Tag Archives: science

Farts can lower your blood pressure

From the ‘I swear I’m not making this up’ file.

For years, I have been sitting at my office and my co-worker has been letting go. And not just regular farts but ones so horrific that tears would form in my eyes as I would grasp for air praying for a clean breath. His argument for sharing the putrid offense was that he had hypertension and it was great for his blood pressure.

Turns out, my co-worker had been telling me the truth.

The unpleasant aroma of the gas, called hydrogen sulfide (H2S), can be a little too familiar, as it is expelled by bacteria living in the human colon and eventually makes its way, well, out.

The new research found that cells lining mice’s blood vessels naturally make the gas and this action can help keep the rodents’ blood pressure low by relaxing the blood vessels to prevent hypertension (high blood pressure). This gas is “no doubt” produced in cells lining human blood vessels too, the researchers said.

“Now that we know hydrogen sulfide’s role in regulating blood pressure, it may be possible to design drug therapies that enhance its formation as an alternative to the current methods of treatment for hypertension,” said Johns Hopkins neuroscientist Solomon H. Snyder, M.D., a co-author of the study detailed in the Oct. 24th issue of the journal Science.

I picked up 2 amazing facts in the above 3 paragraphs.

First, there are scientists that observe and measure farts produced by mice.

Second, they are planning on designing a drug that will help my co-worker and others like him to produce more farts. And the way I am interpreting this article, not just regular farts – but of the all terrifying ‘silent-but-deadly’ variety.

From the article: A smelly rotten-egg gas in farts controls blood pressure in mice, a new study finds.”

Didn’t I also recently read that the methane produced from moose farts is a major contributor to Global Warming? Kill the planet – save a life. I’m just saying.

The article caught my attention because the title The Stink in Farts Controls Blood Pressure seemed more like something from The Onion than from LiveScience.

And now I know why kids don’t have high blood pressure. There is nothing you can do to stop them from letting ‘em rip. They love cutting farts. Now we can encourage people to be themselves.

Now, does this mean that we’ll need to set up Farting Zones in restaurants, airports and the workplace? I can picture the annual physicals at my doctor’s office. I’ll have blood, urine and farting tests. Turn your head and fart.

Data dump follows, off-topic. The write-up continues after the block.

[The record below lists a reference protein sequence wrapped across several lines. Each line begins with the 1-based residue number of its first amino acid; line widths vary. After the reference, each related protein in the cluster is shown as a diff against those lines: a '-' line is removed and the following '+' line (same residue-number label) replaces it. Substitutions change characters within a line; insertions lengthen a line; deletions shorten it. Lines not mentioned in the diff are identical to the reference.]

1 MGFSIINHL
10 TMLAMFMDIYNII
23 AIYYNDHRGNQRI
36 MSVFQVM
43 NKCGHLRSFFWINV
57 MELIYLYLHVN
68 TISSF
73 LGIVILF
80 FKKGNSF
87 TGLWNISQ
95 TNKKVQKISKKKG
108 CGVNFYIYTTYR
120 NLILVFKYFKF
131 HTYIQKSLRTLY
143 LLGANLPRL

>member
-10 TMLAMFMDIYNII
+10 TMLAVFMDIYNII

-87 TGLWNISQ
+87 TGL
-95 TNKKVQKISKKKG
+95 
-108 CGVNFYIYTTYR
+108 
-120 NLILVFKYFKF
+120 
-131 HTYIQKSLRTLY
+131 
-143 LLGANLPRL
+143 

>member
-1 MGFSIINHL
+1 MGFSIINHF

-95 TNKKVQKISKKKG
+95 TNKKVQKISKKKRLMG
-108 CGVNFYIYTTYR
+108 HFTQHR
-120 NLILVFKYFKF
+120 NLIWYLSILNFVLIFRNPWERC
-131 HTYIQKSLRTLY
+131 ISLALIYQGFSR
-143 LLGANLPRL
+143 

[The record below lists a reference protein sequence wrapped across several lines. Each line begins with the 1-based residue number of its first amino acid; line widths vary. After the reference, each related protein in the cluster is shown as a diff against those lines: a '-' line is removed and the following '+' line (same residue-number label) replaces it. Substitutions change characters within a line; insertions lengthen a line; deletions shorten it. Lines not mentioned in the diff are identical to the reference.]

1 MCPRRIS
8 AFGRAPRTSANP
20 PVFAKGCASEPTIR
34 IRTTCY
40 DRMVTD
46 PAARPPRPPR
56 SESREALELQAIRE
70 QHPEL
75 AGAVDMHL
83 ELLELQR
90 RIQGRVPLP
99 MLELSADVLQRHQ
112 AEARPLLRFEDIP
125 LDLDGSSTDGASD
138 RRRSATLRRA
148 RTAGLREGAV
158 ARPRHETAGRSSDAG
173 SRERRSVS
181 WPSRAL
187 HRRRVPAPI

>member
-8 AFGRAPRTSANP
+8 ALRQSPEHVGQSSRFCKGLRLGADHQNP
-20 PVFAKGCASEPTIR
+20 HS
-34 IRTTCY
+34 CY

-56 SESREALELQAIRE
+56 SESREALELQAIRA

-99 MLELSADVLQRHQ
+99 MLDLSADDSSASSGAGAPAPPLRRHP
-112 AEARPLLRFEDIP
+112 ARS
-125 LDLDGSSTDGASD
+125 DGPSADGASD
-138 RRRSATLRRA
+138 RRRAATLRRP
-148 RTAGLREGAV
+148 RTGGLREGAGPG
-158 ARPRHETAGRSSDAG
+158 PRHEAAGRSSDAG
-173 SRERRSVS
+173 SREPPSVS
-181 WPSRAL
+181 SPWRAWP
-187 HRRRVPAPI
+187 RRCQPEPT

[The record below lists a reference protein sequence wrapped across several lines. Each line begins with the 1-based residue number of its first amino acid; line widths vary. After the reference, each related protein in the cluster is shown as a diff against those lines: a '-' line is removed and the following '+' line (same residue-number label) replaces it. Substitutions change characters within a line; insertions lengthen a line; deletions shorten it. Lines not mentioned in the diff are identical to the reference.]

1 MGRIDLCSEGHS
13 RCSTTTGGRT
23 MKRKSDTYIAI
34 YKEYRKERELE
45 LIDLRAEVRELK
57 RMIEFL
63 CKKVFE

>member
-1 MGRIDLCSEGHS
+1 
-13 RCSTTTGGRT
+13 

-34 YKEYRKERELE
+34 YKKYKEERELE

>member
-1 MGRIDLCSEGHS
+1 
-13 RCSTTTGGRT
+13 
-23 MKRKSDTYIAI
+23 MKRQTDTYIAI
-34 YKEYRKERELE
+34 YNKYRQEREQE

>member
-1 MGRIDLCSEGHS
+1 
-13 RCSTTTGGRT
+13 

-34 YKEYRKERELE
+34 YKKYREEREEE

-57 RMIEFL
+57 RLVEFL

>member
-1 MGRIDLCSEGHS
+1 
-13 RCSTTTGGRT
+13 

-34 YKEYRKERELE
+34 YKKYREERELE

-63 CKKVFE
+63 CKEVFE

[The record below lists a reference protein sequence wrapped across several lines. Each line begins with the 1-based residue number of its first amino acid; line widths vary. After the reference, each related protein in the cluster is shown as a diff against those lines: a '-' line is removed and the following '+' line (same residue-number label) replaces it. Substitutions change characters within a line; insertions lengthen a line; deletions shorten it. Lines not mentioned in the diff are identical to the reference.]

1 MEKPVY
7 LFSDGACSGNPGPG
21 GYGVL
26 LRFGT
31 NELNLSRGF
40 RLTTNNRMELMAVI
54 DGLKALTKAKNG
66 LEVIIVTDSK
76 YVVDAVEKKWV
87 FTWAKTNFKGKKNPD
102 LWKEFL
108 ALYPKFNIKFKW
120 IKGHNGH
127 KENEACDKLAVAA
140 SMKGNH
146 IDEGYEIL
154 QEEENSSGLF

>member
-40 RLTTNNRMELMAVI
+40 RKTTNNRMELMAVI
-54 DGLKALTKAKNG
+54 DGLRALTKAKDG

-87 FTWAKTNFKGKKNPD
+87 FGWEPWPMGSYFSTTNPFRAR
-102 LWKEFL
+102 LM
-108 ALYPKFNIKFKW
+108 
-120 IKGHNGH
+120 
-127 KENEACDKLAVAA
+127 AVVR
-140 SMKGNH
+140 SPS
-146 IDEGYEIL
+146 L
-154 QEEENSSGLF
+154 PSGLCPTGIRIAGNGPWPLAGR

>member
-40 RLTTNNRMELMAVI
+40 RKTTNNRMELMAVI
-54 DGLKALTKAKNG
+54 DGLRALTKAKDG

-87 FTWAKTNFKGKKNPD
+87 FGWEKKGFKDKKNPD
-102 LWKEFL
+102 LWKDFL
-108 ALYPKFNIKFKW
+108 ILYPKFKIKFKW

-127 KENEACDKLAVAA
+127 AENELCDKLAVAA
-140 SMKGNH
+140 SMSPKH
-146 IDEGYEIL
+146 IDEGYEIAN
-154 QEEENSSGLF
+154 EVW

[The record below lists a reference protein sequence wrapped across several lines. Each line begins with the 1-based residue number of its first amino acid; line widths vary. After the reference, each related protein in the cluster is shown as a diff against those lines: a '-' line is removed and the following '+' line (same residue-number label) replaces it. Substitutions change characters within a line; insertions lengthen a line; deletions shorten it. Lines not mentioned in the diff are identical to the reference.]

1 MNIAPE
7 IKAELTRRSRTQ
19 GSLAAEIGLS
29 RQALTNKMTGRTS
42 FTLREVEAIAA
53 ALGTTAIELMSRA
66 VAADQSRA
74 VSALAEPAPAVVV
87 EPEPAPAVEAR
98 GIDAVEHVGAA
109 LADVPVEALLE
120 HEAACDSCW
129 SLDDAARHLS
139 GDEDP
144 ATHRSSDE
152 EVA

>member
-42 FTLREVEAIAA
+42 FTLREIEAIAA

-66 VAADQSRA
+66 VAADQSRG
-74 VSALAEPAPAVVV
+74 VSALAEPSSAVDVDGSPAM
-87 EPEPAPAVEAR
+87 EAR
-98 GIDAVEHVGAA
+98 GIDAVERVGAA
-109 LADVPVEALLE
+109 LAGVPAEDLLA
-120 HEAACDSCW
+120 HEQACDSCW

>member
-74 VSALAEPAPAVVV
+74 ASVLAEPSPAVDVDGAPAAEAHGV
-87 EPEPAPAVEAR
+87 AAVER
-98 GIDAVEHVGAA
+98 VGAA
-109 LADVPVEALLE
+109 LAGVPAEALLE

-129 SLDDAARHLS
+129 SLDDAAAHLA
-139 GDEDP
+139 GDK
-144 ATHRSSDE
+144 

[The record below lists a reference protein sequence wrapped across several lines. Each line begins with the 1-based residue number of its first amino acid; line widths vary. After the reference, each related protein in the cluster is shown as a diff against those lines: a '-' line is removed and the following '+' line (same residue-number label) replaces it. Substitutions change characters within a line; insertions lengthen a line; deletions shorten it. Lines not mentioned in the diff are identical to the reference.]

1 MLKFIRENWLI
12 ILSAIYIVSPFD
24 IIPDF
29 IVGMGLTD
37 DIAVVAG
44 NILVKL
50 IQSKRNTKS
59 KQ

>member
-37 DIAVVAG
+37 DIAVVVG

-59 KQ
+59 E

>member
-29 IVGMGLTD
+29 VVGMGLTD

The full article includes quite a bit of scientific information, but my mind couldn’t get past the thought of thousands of people on this drug therapy cutting ghastly farts everywhere I went. I know that’s a tad immature, as I’m not thinking of the long-term benefits, but whenever I get a whiff of the sulphur farts, my mind thinks of little else.

Hydrogen sulfide is the most recently discovered member of a family of gasotransmitters, small molecules inside our bodies with important physiological functions.

This study is the first to reveal that the CSE enzyme that triggers hydrogen sulfide is activated itself in the same way as other enzymes when they trigger their respective gasotransmitter, such as a nitric oxide-forming enzyme that also regulates blood pressure, Dr. Snyder said.

Because gasotransmitters are common in mammals all over the evolutionary tree, these findings on the importance of hydrogen sulfide are thought to have broad applications to human diseases, such as diabetes and neurodegenerative diseases.

I was supposed to learn here that releasing these gasotransmitters, we could one day see a reduction of hypertension, diabetes and neurodegenerative diseases. But all my mind got out of this was that SBD’s (silent-but-deadly farts) are common to all mammals.

I’m guessing the product that will be welcomed by the public once this drug therapy is released is one that deadens our sense of smell or a product that you rub just below your nostrils that blocks the fart smell and may even offer scented varieties – like new car smell.

The other item that caught my attention in this article was “the research was supported by grants from the U.S. Public Health Service and the Canadian Institutes of Health Research as well as a Research Scientist Award.”

In other words, three research centers cooperated in funding this grant. That would mean that these 3 research centers had to review a request to fund the study of noxious farting by mice in order to reduce blood pressure.